34 posts • joined Tuesday 29th June 2010 07:12 GMT
Re: Vote with your wallet... I did!
@Al Taylor - Actually you clearly did "attempted to justify the absence of a microSD card slot or a removable battery." And this statement: "There are all too obvious reasons why HTC decided to follow the route it has, none of which I suspect has anything to do with saving money." OH PUH-LEASE!!! That really shows your ignorance when it comes to manufacturing. Let's talk about the microSD card slot first.
There can only be two possible reasons for a manufacturer leaving out the ubiquitous microSD card slot:
1. To SAVE manufacturing costs. It's real easy to understand that manufacturers do everything imaginable to increase their profit margins. Why can't you see that?
2. To try to force the buyer into using their respective Cloud-based media storage services. Both Microsoft and Google have been playing this same anti-consumer game with their mobile phones and have lost market share to Samsung as a result.
I would love to hear what you think is a valid reason why a manufacturer, after years of including these ubiquitous memory card slots, suddenly stops the practice.
OK, on to the 'welded-in' battery issue. It wouldn't matter if manufacturers actually designed their phones around a decent-sized battery as sooner or later that battery is going to require replacing. And unfortunately, with manufacturers vying for the top spot of providing the thinnest phones on the planet the resultant tiny batteries will require daily recharges, or even more frequently. My previous smartphone, a way ahead of its time (2009) ultra-thin Toshiba TG01, featuring a 4 1/8" LCD and 1Ghz CPU was fatally wounded from the gitgo with its miniscule 1000mAh battery that required recharging about every 4 hours. Sadly, an otherwise incredible phone was brought to its knees by an inadequate battery, just for thinnest-mobile-phone-at-the-time bragging rights. At least the battery wasn't 'welded' in.
OK, 'welded-in' batteries have another major flaw. Frequent recharging has the undesirable effect of reducing the service life of the phone by a huge factor. This is because lithium based batteries only have a lifespan of about 500 recharge cycles. It follows that a phone requiring frequent recharging compared with a phone that requires recharging only once per week, or much longer my case, will suffer a much shorter useable lifespan. And when that tiny little battery finally gives up the ghost the phone either goes into the trash bin or the owner has to incur a huge cost and lost time to ship the phone off for another 'welded-in' battery. Shiny aluminum phone cases, or not, the practice sucks. It's also a severely anti-Green practice. How many more mobile phones will end up in landfills prematurely just because the battery died? The bottom line is there is absolutely NO GOOD REASON for manufacturers to not provide easily replaceable batteries.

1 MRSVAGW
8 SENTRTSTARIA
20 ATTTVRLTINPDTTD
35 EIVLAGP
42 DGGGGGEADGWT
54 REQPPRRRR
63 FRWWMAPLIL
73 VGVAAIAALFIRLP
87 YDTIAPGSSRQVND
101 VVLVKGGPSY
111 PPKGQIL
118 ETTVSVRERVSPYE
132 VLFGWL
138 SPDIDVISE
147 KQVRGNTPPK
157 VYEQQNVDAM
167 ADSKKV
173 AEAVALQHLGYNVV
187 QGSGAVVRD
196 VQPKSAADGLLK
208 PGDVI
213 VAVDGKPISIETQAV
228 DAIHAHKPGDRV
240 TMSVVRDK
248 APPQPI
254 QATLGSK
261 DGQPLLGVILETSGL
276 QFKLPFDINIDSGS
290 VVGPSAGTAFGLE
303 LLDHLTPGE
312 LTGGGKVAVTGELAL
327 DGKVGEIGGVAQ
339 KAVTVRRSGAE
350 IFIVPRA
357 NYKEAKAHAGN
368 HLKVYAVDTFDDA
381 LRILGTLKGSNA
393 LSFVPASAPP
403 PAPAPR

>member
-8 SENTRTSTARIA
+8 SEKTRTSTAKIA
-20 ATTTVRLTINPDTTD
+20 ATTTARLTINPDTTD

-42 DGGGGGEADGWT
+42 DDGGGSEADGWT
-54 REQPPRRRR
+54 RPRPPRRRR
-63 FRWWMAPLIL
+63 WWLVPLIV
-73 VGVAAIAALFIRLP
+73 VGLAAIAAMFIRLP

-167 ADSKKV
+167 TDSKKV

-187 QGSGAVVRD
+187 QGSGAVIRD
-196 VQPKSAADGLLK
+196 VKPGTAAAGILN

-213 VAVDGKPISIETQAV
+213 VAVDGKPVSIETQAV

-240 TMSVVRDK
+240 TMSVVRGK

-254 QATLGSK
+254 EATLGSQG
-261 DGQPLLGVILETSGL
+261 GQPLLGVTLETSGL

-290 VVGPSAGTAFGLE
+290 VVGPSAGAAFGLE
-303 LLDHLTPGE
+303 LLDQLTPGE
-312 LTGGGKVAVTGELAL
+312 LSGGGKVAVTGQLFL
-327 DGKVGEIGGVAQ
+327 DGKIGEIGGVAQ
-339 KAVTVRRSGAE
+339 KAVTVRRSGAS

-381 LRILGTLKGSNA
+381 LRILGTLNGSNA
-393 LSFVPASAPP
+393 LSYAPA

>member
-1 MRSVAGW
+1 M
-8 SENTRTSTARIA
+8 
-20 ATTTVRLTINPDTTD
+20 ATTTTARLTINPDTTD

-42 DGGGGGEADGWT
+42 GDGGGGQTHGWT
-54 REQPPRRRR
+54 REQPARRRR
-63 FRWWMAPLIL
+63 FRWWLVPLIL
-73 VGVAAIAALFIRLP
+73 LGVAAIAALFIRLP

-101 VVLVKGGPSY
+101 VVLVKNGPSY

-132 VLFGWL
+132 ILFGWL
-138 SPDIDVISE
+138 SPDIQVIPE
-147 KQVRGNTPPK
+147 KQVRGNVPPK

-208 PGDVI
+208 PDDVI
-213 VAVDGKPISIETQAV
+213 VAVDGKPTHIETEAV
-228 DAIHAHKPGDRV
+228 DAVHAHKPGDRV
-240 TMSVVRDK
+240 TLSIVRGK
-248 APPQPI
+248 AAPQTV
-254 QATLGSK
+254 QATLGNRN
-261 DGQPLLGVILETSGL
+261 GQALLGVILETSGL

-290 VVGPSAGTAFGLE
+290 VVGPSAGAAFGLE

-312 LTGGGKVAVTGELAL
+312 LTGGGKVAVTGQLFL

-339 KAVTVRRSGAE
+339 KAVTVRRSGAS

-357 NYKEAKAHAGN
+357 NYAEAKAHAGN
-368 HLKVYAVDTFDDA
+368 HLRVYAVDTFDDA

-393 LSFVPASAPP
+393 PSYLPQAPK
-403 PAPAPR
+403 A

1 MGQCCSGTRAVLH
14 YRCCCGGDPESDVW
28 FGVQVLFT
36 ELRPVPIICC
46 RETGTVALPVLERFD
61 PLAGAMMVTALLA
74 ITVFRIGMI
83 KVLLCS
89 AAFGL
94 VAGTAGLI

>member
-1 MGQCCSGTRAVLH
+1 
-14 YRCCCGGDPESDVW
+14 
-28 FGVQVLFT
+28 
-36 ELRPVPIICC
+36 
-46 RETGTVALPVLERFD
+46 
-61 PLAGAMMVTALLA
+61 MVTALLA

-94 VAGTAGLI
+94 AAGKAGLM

So like I said in my original post, I like HTC phones as I've had great experiences with there 8525 in the past. That said my HTC had a microSD card slot and a removable battery. Sadly HTC will continue to lose market share until or unless they correct this poor marketing/engineering/manufacturing decision. It's also very sad that you and a few others choose to stick your fingers in your ears and sing, "la la la la la la la" when others, such as myself and many other commenters, point out this major failing of HTC. The reality is that the majority of us won't stand for this no mSD card slot and 'welded-in' battery nonsense. And yes, I voted with my wallet.
Re: Vote with your wallet... I did!
AC, you obviously haven't seen, or handled, a Note 2 with a 6500mAh battery or you wouldn't make such blatantly ridiculous comments. My phone is a whopping 6mm thicker than stock, and only along the lower 2/3 of the phone's length. The upper 1/3, where the camera is located, is stock thickness. The Note 2 is large enough that the extra 6mm hardly looks out of place. In fact, the extra thickness actually makes holding the big Note 2 much easier. My N2 is also not significantly heavier than stock. And, no, it's not a freakin' car battery, for Christ's sake.